In October, the international seminar ‘Creative Labour Revisited: Cultural Production in Distinct Institutional Environments’ took place at the Experimental Sound Museum in St. Petersburg. The event was supported by the HSE campus in St. Petersburg and the Centre for German and European Studies. The seminar was initiated by Margarita Kuleva, lecturer at HSE’s Department of Sociology in St. Petersburg, and attracted Russian scholars, including HSE researchers and international academics.
On October 8-22, Thibaut Le Gouic, Associate Professor at Ecole Centrale Marseille, delivered a series of lectures on ‘Metric Geometry and Optimal Transport’ at HSE. This event was organized by the HSE Faculty of Economic Sciences and Laboratory of Stochastic Analysis and its Applications . During the visit, Professor Le Gouic shared his research plans with colleagues from the laboratory, including Quentin Paris, Assistant Professor at the Department of Statistics and Data Analysis and Senior Research Fellow.
On October 21 Peter Maassen, Professor in Higher Education Studies in the Faculty of Education at the University of Oslo, gave a presentation at the 7th International Conference held in Moscow by the Russian Association of Higher Education Researchers. Professor Maassen’s presentation was entitled ‘The University’s Governance Paradox’, in which he spoke about the contradiction between the development of university leadership and the realities of exercising control in universities.
On October 28, the Russian Academy of Sciences (RAS) held a meeting to announce the results of elections of new members: 176 scholars were selected as academicians, and 323 scholars as corresponding members. HSE researchers are among the new RAS members.
Social scientists from National Research University Higher School of Economics (NRU HSE) measured scientific capital of 39 physics institutions of Russian Academy of Sciences (RAS). More detailed information about research results can be found in the journal Scientometrics.
From October 21st – 22nd, 2016, an international workshop on ‘Technology, natural resources and crises in the past and present of Europe and beyond’ took place at HSE in St. Petersburg. The event was organized by the HSE Centre for Historical Research, Aarhus Univerisity (Denmark), and Tensions of Europe (TOE), an international scientific network.
In their new book, Foresight for Science, Technology and Innovation (Springer, 2016), Ian Miles, Ozcan Saritas and Alexander Sokolov introduce the term ForSTI to describe future-oriented analyses, informed by participative processes (to assess evidence, articulate possibilities, and propose actions), that are designed to feed into STI decision-making. The future considered is usually a long-term one; the issues examined go beyond the purely technical ones; the stakeholders involved reflect the wide spectrum of experience and knowledge relevant to these issues, and the actors whose mobilisation may be required to effect change. The book was presented during recent conference Foresight and STI conference at HSE.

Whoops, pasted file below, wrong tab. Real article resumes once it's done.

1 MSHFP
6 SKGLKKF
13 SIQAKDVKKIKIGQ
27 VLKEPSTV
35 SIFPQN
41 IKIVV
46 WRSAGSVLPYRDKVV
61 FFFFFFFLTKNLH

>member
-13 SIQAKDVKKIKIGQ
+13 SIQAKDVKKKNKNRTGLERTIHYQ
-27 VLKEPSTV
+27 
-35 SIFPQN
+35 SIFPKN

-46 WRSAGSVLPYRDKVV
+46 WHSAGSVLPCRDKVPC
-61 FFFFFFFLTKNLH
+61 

Better nutrition can have a lot to do with the transition to democracy: the more protein-rich, high-quality foods appear in a society's diet, the higher the likelihood of democratic reforms. Apparently, a richer diet is associated with an increase in the middle class, which tends towards economic and political independence and democracy-fostering values. Andrey Shcherbak has found, based on a cross-country comparative study using data on 157 countries, that a change in people's eating habits can serve as a predictor of impending political change. His findings are published in the paper 'A Recipe for the Democracy? The Spread of the European Diet and Political Change'.
From October 20-22, 2016, the Russian Association of Higher Education Researchers held its 7th International Conference ‘University between Global Challenges and Local Commitments’ at HSE Moscow. This annual event brings together researchers and educators who are interested in higher education development to discuss challenges and goals facing universities and their stakeholders (students, faculty, administrators, graduates etc.).
Today computer and corpora technologies play an important role in language studies and language learning along with traditional methods of analysis. New corpora resources and software for language analysis are regularly developed. Experts from Russia, CIS and other countries discussed the latest achievements in this field at the international conference ‘Corpus Technologies, Digital Humanities and Modern Research’.